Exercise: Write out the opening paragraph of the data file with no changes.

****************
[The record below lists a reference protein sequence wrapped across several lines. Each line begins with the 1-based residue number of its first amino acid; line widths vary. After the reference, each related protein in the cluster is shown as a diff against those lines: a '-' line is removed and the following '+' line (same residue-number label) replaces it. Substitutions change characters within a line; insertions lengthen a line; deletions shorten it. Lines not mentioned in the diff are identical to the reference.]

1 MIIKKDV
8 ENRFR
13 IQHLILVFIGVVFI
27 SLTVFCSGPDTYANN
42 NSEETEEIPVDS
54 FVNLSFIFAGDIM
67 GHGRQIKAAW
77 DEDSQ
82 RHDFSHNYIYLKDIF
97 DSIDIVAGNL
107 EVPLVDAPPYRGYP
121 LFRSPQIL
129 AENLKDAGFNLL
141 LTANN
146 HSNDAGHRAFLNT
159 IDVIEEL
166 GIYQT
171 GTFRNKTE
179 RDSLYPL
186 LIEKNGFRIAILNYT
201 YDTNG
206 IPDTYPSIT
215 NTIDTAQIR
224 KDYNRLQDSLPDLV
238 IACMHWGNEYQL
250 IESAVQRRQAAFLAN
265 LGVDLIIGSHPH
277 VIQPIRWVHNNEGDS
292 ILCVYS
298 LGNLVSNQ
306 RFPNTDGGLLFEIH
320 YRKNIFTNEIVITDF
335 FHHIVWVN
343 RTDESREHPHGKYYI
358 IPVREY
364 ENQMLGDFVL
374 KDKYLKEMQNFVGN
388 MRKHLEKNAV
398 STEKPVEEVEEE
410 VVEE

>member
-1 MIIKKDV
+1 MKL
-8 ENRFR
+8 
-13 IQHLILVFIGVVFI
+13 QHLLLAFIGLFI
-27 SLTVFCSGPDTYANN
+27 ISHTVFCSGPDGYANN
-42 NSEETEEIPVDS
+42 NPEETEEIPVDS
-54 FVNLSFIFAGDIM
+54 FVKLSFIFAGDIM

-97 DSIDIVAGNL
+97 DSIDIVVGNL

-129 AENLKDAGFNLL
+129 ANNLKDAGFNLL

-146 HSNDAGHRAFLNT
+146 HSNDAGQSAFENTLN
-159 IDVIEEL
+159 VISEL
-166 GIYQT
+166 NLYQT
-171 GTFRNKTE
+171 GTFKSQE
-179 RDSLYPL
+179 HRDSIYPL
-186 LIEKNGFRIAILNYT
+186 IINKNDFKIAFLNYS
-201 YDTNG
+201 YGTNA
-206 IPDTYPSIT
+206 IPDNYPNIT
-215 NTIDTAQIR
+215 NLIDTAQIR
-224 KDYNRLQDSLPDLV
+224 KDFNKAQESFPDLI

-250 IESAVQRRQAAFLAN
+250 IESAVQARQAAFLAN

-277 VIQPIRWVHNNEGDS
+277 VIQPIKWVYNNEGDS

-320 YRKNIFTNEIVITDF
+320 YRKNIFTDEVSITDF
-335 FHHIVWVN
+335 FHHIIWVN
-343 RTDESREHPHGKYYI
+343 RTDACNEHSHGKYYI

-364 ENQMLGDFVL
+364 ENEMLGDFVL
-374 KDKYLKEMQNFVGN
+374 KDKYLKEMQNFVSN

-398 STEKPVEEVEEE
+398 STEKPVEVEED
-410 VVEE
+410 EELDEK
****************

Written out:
[The record below lists a reference protein sequence wrapped across several lines. Each line begins with the 1-based residue number of its first amino acid; line widths vary. After the reference, each related protein in the cluster is shown as a diff against those lines: a '-' line is removed and the following '+' line (same residue-number label) replaces it. Substitutions change characters within a line; insertions lengthen a line; deletions shorten it. Lines not mentioned in the diff are identical to the reference.]